30 November 2005

Charlie Russell and the Mysterious Photos

Charlie Russell and The Mysterious Photos

By Ken Robison

Published in The Fort Benton River Press of 23 Nov 2005

[This continues a series of frontier sketches by historians at the Joel F. Overholser Historical Research Center in the Schwinden Library & Archives in Fort Benton.]

Have you ever picked up an old photo and wished you knew the story behind it? Well, I did the other day when I received a phone call from historian and lecturer Joe Crosby of Oklahoma City. Joe had come across two real photo postcards, both marked “Photo by Dean Forsyth” and “At Fort Benton in 1904.” The first photo showed Charles M. Russell standing beside two Army officers, while the other depicted two six-mule wagon trains. So Joe’s question to me was, “What is the story behind these photos?”

[Mystery Photos—What are the stories behind these two 1904 photos? The top photo (from the Overholser Historical Research Center) shows Charles M. Russell with two Army officers, and the lower photo (from the Joe Crosby Collection) shows two six-mule wagon trains in Fort Benton. Researching the photos led Ken Robison to several interesting stories from the history of Fort Benton.]

I knew that Charlie Russell loved Fort Benton and visited his many friends here as often as he could. And, I knew that I had seen one of the photos, the one with Charlie and the two officers. In our Research Center photo archives, I found an original hand tinted enlarged [9x13 inch] print of this same image. But, we did not know the story behind either of the photos. Did the two photos relate? Who was Dean of Forsyth and why was he in Fort Benton? Why was Charlie standing with the two Army officers in Fort Benton in 1904? What was the occasion?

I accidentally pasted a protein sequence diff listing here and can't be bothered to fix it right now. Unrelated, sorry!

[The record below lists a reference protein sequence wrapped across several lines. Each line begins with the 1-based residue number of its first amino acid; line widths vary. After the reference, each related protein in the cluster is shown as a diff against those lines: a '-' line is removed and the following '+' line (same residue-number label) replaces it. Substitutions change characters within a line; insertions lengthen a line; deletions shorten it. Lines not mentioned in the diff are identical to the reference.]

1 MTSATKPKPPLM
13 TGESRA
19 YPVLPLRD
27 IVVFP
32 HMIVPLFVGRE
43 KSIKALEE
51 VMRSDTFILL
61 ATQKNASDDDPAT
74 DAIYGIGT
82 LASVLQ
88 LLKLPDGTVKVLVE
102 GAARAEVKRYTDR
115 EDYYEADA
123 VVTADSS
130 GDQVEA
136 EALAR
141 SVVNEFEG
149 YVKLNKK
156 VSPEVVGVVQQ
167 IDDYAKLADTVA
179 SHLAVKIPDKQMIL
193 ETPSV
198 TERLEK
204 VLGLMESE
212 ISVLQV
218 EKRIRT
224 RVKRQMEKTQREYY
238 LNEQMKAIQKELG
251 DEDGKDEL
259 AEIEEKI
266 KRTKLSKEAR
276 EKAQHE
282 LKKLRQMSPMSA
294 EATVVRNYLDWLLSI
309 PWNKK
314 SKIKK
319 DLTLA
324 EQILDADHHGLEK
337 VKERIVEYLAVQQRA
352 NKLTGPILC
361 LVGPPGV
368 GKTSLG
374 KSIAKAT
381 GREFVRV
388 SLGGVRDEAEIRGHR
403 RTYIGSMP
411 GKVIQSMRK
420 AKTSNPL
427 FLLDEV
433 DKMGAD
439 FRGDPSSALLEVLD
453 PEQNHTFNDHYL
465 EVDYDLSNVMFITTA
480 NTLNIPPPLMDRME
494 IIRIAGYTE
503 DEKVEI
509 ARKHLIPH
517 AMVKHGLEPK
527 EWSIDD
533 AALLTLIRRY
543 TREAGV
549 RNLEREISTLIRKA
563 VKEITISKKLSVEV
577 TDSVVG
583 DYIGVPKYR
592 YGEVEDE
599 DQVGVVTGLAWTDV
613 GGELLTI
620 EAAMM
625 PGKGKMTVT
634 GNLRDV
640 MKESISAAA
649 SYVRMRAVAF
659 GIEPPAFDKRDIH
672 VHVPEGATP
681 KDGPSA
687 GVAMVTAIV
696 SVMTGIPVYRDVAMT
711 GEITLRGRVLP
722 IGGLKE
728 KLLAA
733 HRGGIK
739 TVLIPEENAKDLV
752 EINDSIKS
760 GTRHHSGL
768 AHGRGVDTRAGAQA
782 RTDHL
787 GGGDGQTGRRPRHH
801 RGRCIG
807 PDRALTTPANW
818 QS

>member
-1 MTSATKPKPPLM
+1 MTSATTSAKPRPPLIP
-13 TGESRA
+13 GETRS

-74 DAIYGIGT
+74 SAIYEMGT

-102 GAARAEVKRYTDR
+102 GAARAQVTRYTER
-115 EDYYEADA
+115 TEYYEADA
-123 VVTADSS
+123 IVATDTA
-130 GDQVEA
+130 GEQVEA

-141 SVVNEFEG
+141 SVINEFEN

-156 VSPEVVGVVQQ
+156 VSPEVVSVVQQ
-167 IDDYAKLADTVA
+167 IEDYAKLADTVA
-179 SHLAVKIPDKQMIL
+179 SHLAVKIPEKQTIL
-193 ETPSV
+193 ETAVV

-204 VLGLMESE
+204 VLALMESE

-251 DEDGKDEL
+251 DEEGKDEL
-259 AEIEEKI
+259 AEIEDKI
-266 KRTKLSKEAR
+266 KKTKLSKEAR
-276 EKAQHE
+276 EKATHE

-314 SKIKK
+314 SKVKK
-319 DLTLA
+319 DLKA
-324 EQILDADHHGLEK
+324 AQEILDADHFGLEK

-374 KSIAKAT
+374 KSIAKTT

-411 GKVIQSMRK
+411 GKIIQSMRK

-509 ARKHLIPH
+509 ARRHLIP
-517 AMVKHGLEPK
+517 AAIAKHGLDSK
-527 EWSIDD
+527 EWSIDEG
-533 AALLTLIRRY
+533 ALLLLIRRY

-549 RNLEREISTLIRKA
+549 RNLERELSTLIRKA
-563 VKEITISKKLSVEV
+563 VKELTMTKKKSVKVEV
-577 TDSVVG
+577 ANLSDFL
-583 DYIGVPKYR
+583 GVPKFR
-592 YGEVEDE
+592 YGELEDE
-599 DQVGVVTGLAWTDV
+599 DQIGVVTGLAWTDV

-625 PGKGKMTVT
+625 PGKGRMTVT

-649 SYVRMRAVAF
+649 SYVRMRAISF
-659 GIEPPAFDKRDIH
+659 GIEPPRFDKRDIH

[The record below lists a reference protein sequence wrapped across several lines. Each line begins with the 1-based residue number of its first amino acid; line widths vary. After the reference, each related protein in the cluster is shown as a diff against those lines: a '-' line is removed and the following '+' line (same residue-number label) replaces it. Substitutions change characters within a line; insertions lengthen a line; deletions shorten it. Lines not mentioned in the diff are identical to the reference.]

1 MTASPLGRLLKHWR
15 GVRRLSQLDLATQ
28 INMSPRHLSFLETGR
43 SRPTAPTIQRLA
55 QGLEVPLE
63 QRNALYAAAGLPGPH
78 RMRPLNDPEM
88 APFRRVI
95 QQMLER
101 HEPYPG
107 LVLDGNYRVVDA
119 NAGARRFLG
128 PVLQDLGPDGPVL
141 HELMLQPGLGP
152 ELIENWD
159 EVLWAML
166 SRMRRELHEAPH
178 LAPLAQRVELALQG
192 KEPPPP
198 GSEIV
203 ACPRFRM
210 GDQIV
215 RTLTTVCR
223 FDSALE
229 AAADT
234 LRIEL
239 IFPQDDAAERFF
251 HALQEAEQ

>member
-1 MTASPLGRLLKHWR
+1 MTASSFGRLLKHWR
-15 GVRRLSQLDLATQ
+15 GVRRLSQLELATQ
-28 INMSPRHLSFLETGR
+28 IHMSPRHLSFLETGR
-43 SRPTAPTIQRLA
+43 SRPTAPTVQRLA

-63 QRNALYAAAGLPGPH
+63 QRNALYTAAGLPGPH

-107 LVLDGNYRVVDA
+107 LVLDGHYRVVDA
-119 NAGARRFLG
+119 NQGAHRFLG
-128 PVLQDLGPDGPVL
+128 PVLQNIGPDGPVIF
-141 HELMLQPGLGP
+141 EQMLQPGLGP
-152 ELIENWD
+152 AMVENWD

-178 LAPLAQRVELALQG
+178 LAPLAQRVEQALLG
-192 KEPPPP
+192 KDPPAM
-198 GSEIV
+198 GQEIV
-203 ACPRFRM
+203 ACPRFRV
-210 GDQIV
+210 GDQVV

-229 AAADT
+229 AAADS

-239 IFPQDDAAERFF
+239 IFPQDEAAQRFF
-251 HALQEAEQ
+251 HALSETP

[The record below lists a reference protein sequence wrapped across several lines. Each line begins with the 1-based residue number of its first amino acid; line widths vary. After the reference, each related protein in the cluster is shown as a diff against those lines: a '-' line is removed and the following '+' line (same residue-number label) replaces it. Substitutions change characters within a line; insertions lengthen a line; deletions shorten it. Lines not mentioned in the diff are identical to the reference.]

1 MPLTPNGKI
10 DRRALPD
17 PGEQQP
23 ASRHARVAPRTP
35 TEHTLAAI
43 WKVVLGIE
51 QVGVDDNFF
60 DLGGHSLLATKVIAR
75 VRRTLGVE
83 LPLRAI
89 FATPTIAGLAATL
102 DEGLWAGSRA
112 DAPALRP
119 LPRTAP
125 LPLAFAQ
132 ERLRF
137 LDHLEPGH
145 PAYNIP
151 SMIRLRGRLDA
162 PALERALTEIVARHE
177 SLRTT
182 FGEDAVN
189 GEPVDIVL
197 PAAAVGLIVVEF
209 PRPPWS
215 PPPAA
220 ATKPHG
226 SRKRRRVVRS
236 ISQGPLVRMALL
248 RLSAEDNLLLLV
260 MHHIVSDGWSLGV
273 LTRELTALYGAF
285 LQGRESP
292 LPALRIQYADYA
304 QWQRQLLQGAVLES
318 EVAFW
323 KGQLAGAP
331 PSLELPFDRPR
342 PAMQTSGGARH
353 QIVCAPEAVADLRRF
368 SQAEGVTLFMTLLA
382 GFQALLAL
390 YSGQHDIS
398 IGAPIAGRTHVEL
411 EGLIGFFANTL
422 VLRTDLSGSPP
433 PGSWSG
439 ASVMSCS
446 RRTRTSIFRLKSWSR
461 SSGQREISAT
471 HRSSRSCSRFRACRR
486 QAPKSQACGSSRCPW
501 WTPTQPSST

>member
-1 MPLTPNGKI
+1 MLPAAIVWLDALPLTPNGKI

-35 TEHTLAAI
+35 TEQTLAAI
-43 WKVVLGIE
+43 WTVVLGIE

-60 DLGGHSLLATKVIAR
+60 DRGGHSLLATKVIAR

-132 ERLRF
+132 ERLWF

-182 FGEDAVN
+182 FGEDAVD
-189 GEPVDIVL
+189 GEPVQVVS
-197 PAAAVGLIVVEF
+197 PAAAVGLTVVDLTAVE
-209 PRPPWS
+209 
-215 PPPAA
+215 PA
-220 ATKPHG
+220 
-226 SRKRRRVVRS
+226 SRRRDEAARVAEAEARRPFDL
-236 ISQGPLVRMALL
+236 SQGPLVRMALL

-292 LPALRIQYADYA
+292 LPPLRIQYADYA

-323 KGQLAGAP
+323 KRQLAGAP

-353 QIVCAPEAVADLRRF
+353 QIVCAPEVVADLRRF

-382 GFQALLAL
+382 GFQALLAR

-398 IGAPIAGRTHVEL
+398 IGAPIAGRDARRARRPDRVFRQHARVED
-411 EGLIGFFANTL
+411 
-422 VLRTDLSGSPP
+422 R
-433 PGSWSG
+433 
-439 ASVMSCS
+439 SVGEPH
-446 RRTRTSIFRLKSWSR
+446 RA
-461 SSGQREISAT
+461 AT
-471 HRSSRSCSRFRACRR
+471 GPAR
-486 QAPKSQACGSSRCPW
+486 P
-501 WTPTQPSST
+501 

My first step was to find what I could about “Dean of Forsyth.” We knew nothing of a Mr. Dean working as a photographer in Fort Benton. The story began to fall in place when with a tip from Joe Crosby I found short biographic sketches for Walter B. Dean, Jr. of Forsyth in a Rosebud County history and in an article in Montana the Magazine of Western History. Walter Dean came to Fort Benton from Minnesota in 1904, worked a year as an apprentice in a jewelry store and then moved on to Forsyth in 1905. There he went into the jewelry business, soon became an agent for Eastman Kodak photographic supplies, and eventually became noted as a booster and photographer of Forsyth.

With this starting point, I turned to the Fort Benton River Press for 1904-05. The January 20, 1904 issue carried the first advertisement for newly arrived “Walter B. Dean, Jr. Graduate Optician. Scientific Fitting of Glasses a Specialty at Lockwood’s.” So, this confirmed that Walter Dean was in Fort Benton during 1904. Putting this together with Dean’s move the next year to Forsyth and his involvement with photography, it is reasonable to conclude that Walter Dean took the two photographs in Fort Benton in 1904 and later, after getting established in the photo supply business in Forsyth, printed them in several formats to be sold at his shore. These two prints are the very first photographs known to have been taken by Dean. It also begs the question whether any other photos were taken by budding photographer Dean during his year in Fort Benton. If you know, please let us know.

So, we now know about Dean of Forsyth, but what about Charlie and the Army officers. A close examination of the photograph shows that he and the two officers were standing on the sidewalk on Front Street in front of the Joseph Sullivan Saddlery. Interestingly, the D. G. Lockwood Drug Store was located next door. The uniforms of the Army officers indicate that they were cavalry officers, and we know that Fort Assiniboine was home to part of the 3rd Cavalry Regiment in 1904. But were they 3rd Cavalry, and why were they with Charlie in Fort Benton in 1904? This time the River Press helped, but did not provide the full answer. I found that in September 1904 six troops of the 3rd Cavalry together with four companies of the 24th Infantry Regiment (black American “buffalo soldiers”) were in Fort Benton September 22nd.